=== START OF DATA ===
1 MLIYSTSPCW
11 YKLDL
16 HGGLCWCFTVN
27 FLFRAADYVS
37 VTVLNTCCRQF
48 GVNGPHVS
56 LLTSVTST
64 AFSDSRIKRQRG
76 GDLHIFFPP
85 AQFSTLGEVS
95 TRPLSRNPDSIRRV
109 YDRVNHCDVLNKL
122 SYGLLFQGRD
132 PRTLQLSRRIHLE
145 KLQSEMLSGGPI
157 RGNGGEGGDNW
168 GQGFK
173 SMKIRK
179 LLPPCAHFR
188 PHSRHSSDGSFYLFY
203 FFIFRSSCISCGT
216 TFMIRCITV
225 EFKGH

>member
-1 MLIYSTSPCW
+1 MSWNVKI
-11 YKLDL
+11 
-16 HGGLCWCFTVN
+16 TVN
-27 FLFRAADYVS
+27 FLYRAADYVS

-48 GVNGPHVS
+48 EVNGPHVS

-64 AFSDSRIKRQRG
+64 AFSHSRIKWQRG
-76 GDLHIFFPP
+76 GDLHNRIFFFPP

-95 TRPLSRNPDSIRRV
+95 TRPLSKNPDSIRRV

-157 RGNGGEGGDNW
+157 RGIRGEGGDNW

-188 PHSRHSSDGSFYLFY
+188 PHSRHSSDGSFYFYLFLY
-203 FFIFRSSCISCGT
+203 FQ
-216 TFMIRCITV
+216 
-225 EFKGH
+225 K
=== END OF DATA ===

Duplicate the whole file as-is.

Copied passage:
1 MLIYSTSPCW
11 YKLDL
16 HGGLCWCFTVN
27 FLFRAADYVS
37 VTVLNTCCRQF
48 GVNGPHVS
56 LLTSVTST
64 AFSDSRIKRQRG
76 GDLHIFFPP
85 AQFSTLGEVS
95 TRPLSRNPDSIRRV
109 YDRVNHCDVLNKL
122 SYGLLFQGRD
132 PRTLQLSRRIHLE
145 KLQSEMLSGGPI
157 RGNGGEGGDNW
168 GQGFK
173 SMKIRK
179 LLPPCAHFR
188 PHSRHSSDGSFYLFY
203 FFIFRSSCISCGT
216 TFMIRCITV
225 EFKGH

>member
-1 MLIYSTSPCW
+1 MSWNVKI
-11 YKLDL
+11 
-16 HGGLCWCFTVN
+16 TVN
-27 FLFRAADYVS
+27 FLYRAADYVS

-48 GVNGPHVS
+48 EVNGPHVS

-64 AFSDSRIKRQRG
+64 AFSHSRIKWQRG
-76 GDLHIFFPP
+76 GDLHNRIFFFPP

-95 TRPLSRNPDSIRRV
+95 TRPLSKNPDSIRRV

-157 RGNGGEGGDNW
+157 RGIRGEGGDNW

-188 PHSRHSSDGSFYLFY
+188 PHSRHSSDGSFYFYLFLY
-203 FFIFRSSCISCGT
+203 FQ
-216 TFMIRCITV
+216 
-225 EFKGH
+225 K